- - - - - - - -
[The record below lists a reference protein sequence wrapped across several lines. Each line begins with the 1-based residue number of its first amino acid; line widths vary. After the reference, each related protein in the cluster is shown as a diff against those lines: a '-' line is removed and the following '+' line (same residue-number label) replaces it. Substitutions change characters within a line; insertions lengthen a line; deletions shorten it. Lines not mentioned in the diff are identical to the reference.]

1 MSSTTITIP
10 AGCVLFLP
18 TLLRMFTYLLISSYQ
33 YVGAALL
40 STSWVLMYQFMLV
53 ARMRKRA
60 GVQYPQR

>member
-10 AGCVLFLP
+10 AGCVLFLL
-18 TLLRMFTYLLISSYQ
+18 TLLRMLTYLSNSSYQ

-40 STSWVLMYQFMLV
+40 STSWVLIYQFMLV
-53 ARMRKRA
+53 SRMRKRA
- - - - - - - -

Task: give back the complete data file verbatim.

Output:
[The record below lists a reference protein sequence wrapped across several lines. Each line begins with the 1-based residue number of its first amino acid; line widths vary. After the reference, each related protein in the cluster is shown as a diff against those lines: a '-' line is removed and the following '+' line (same residue-number label) replaces it. Substitutions change characters within a line; insertions lengthen a line; deletions shorten it. Lines not mentioned in the diff are identical to the reference.]

1 MSSTTITIP
10 AGCVLFLP
18 TLLRMFTYLLISSYQ
33 YVGAALL
40 STSWVLMYQFMLV
53 ARMRKRA
60 GVQYPQR

>member
-10 AGCVLFLP
+10 AGCVLFLL
-18 TLLRMFTYLLISSYQ
+18 TLLRMLTYLSNSSYQ

-40 STSWVLMYQFMLV
+40 STSWVLIYQFMLV
-53 ARMRKRA
+53 SRMRKRA